Home North AmericaNorth America 2013 Don’t fight BYOD – adopt desktop virtualization

Don’t fight BYOD – adopt desktop virtualization

by david.nunes
Raj Dhingra Issue: North America 2013
Article no.: 14
Topic: Don’t fight BYOD – adopt desktop virtualization
Author: Raj Dhingra
Title: Chief Executive Officer
Organisation: NComputing
PDF size: 354KB

About author

Raj Dhingra is the Chief Executive Officer for NComputing, a global provider of accelerating desktop virtualization; he is a twenty-year veteran of the technology industry with general management, business development, product delivery, sales and marketing experience. Prior to joining NComputing, Mr Dhingra was Vice President and General Manager at Citrix where he led the company’s desktop virtualization business. He is recognized as an industry expert in desktop virtualization and has been a speaker at industry events and TedX.
Raj Dhingra holds a Bachelor’s Degree in Electronics Engineering from Birla Institute of Technology and Science; and an MBA from Stanford University.

Article abstract

As BYOD usage grows, organizations are increasingly looking for ways to implement it in a manageable, secure and cost effective manner. There are a number of ways to accomplish this, but most of the solutions require far-reaching, costly and complex, difficult to maintain measures so many organizations find it difficult to respond to the challenge. Browser-based virtual desktops greatly simplifies the task of enabling BYOD in a secure, cost-effective, easy to maintain and manage manner and their use is rising.

Full Article

Are you fighting BYOD – bring your own device – in your business or organization?
Whether you are a small business or large enterprise, a school district or a local government office, you probably are facing requests from employees and concerns from IT regarding this trend.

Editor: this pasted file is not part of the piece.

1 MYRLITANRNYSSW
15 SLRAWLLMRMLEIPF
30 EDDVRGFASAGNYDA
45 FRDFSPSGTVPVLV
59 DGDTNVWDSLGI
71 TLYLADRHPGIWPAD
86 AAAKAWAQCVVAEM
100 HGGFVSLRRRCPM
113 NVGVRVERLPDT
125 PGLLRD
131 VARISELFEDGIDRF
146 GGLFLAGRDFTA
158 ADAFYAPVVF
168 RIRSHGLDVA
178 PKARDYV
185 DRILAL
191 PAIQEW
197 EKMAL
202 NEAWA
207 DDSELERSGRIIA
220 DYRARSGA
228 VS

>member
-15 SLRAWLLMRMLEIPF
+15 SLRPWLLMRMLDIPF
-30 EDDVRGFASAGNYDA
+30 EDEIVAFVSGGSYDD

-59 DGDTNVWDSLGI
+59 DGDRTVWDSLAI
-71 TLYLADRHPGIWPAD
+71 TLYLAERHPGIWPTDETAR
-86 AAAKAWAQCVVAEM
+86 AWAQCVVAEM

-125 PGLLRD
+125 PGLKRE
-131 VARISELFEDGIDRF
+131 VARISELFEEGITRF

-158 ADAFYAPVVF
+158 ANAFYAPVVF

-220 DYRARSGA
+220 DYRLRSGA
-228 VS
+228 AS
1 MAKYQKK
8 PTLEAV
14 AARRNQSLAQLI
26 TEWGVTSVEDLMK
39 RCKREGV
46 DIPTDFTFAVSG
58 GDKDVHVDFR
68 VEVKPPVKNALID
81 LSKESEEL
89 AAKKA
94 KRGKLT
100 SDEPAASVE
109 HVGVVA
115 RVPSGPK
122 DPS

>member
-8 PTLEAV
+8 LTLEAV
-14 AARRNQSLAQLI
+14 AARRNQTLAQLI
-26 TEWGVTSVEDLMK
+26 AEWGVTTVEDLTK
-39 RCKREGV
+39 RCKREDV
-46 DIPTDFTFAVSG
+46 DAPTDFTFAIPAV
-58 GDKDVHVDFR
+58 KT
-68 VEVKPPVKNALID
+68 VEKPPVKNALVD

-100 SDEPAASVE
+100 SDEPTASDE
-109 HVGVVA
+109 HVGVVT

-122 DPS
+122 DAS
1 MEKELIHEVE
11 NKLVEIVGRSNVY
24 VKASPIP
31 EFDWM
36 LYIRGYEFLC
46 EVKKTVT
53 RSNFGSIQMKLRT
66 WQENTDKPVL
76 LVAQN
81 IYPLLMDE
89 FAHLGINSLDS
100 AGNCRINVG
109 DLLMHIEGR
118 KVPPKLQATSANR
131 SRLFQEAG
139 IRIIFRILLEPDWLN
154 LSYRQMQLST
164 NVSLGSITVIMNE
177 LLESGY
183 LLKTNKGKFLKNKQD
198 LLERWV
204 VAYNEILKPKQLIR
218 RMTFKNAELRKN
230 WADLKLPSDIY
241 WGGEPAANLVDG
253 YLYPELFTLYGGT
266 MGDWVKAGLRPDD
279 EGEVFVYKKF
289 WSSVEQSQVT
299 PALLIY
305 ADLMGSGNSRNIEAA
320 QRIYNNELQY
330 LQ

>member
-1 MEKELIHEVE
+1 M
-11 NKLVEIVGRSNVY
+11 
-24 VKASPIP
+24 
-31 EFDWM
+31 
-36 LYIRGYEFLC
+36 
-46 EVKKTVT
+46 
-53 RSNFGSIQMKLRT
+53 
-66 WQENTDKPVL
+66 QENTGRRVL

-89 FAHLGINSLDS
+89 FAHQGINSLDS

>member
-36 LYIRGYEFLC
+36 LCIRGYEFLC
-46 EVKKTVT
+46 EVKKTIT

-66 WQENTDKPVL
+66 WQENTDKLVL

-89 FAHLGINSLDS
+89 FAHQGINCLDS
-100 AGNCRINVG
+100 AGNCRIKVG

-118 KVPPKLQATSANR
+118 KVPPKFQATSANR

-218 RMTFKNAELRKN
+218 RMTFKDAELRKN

No matter what metric you may wish to use, it’s become evident that the mobile device market is going through hyper-growth. Global shipments of smartphones and tablets exceeded the sum of desktop PC plus notebook shipments in Q4 2010. The installed base of smartphones and tablets is expected to exceed the installed PC base of approximately 1.6 billion by Q2 2013 and projected to almost double by 2015 (Source: Morgan Stanley Research). Global mobile traffic is 13 per cent of Internet traffic; just three years ago it was only one per cent . In India, mobile Internet traffic surpassed desktop Internet usage in May 2012 (Source: StatCounter Global Stats).
Mobility and mobile devices are heating up BYOD. Driving this trend are workers who want choice in the devices they use at work. Over half of workers surveyed say their personal technology is better than the hardware and software supplied by employers. Naturally, they prefer to utilize their personal technology. Another third of employees surveyed say they have actually spent their own money on devices for use at work purposes (Source: Forrester 2012).
BYOD is on IT’s agenda. A shift, however, is now underway; BYOD is transitioning from an ad hoc accommodation to an IT strategy enabling more flexible access to corporate information systems without restrictions. Indeed, in 2011, 74 per cent of companies said they allowed BYOD in some fashion in their businesses (Source: Aberdeen Group 2011). Clearly, a groundswell of users expect and want to access their work data and applications anywhere, anytime in order to do their jobs, while also accessing their personal apps and content. In their digital lives outside of work, they’re experiencing – and enjoying – an ecosystem of smart devices and cloud services that are transforming how information is accessed, consumed, and shared.
New generations of tablets – and variants – of Apple iPads, Android, and now Windows 8-powered tablets are fuelling consumer adoption and accelerating the BYOD trend and there are no signs of it slowing down.
Some corporate IT organizations have been relaxed about BYOD while it remained on the periphery and made special concessions, for example, for the CEO who preferred an iPad to a laptop. When BYOD moves much more widely and deeply within the organisation, alarms tend to go off.